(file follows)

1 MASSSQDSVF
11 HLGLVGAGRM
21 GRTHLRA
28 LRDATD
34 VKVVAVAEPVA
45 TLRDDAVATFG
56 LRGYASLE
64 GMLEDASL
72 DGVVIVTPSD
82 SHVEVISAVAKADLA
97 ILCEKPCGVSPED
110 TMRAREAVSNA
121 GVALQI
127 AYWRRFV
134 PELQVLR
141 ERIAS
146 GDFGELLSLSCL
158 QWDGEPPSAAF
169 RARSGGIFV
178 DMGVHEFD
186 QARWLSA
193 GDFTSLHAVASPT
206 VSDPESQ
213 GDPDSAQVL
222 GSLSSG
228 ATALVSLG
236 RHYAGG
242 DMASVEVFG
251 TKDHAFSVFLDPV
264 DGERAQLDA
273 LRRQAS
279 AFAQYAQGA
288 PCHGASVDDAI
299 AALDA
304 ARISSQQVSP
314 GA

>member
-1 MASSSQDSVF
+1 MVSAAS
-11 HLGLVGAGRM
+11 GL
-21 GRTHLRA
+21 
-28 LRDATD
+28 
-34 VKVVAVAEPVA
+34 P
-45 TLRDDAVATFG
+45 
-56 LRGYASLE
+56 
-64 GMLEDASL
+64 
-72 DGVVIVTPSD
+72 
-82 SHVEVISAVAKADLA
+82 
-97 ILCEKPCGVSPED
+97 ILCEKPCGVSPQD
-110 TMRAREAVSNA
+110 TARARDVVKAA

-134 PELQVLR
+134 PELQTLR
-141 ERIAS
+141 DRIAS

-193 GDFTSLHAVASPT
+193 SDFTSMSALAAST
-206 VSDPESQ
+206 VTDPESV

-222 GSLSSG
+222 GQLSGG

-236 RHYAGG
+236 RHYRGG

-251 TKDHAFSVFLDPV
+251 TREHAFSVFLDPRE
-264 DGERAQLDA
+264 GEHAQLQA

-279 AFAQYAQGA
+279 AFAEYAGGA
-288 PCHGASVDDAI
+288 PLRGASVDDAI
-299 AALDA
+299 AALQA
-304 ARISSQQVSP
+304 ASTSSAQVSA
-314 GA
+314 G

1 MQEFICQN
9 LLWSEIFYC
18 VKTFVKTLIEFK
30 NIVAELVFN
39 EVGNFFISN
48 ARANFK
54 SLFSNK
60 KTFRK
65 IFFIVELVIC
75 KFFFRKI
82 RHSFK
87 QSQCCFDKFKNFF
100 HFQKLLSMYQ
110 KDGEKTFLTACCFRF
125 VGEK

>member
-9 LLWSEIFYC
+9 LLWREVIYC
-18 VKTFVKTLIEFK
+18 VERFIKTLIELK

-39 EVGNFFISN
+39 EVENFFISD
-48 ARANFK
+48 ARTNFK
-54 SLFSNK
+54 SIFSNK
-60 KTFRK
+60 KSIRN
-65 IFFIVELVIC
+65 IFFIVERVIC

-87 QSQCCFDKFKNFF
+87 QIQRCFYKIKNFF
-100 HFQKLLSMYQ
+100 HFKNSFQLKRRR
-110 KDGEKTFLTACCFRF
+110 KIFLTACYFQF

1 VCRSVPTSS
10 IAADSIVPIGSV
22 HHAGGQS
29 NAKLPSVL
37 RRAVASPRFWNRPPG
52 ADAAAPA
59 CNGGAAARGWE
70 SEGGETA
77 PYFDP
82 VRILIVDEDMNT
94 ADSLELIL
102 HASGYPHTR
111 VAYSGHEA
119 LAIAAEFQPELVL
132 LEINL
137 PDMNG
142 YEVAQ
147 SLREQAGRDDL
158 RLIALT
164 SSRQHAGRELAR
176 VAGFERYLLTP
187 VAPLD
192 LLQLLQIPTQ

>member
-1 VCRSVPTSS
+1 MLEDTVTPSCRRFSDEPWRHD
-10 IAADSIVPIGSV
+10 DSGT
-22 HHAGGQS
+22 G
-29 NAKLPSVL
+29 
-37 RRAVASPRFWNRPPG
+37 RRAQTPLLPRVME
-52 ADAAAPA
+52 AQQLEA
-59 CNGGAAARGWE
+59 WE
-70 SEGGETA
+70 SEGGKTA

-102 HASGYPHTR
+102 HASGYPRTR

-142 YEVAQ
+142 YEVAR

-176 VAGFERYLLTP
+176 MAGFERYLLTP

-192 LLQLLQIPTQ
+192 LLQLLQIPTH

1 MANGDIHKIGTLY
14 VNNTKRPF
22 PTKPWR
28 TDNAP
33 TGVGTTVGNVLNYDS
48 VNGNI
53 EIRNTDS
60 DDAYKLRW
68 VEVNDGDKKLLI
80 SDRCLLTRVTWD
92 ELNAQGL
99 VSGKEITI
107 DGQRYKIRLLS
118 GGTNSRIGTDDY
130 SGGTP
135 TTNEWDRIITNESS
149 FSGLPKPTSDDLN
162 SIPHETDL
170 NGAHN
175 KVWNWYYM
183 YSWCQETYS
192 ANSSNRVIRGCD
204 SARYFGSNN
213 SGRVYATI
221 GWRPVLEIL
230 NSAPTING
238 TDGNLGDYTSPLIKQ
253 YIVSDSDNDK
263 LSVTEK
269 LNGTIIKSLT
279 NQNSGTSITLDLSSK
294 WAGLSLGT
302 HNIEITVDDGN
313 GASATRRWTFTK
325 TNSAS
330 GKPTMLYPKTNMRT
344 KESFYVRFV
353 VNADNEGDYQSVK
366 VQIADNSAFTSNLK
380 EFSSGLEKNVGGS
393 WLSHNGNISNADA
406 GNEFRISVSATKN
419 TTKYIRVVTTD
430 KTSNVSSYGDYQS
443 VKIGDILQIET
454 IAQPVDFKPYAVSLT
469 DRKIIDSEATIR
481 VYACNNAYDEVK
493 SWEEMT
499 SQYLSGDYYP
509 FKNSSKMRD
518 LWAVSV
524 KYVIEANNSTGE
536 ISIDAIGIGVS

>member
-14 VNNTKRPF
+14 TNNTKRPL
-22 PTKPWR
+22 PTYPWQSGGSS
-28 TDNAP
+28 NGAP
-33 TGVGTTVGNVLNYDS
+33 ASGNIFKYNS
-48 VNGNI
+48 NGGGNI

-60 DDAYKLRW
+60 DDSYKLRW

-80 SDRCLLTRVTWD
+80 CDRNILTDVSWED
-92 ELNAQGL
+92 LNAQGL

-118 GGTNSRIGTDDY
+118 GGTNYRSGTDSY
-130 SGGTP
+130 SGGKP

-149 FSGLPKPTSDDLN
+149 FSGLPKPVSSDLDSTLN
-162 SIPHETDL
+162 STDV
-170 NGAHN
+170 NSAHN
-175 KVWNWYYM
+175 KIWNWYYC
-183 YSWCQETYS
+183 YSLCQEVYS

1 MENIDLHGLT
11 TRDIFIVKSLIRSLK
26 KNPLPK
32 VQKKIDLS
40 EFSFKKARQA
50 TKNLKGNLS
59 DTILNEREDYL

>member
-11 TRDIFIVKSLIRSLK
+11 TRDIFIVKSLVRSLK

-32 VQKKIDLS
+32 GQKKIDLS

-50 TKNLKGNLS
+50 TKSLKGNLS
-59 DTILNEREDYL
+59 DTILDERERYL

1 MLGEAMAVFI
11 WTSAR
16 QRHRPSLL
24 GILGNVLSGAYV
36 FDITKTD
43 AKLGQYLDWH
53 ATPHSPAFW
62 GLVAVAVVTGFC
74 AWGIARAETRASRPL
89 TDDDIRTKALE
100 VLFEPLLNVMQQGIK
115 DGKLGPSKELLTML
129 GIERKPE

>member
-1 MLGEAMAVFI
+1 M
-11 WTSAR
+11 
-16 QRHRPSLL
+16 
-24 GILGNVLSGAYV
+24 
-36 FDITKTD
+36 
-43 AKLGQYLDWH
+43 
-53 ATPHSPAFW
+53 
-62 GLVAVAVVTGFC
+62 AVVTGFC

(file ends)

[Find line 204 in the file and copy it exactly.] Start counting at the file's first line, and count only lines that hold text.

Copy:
302 HNIEITVDDGN